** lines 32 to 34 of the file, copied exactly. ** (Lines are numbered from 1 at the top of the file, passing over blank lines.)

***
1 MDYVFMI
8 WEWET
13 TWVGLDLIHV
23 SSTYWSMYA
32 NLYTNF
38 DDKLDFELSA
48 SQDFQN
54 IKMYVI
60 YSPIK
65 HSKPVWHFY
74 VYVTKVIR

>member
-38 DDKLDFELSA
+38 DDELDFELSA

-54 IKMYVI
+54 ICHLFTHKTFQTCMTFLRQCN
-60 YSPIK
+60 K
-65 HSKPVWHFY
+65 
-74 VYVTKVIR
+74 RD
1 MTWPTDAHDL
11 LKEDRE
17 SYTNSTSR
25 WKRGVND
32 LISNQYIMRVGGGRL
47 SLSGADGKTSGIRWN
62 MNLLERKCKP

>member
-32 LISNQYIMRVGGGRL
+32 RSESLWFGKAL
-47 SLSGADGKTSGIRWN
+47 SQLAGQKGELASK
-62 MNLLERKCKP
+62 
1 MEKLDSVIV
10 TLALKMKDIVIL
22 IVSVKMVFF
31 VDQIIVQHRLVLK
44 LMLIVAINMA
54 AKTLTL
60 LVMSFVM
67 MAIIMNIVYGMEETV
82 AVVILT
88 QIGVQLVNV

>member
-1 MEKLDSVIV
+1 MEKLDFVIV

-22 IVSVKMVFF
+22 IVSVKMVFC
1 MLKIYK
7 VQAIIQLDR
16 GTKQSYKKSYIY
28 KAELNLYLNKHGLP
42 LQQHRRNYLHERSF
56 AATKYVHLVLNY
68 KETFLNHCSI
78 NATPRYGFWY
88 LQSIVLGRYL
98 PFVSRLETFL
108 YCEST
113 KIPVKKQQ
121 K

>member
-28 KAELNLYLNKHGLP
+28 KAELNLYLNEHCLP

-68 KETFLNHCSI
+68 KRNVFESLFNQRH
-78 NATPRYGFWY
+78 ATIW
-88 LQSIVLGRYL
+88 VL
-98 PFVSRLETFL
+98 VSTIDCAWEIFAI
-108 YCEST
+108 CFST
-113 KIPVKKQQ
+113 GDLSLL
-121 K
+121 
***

+32 RSESLWFGKAL
-47 SLSGADGKTSGIRWN
+47 SQLAGQKGELASK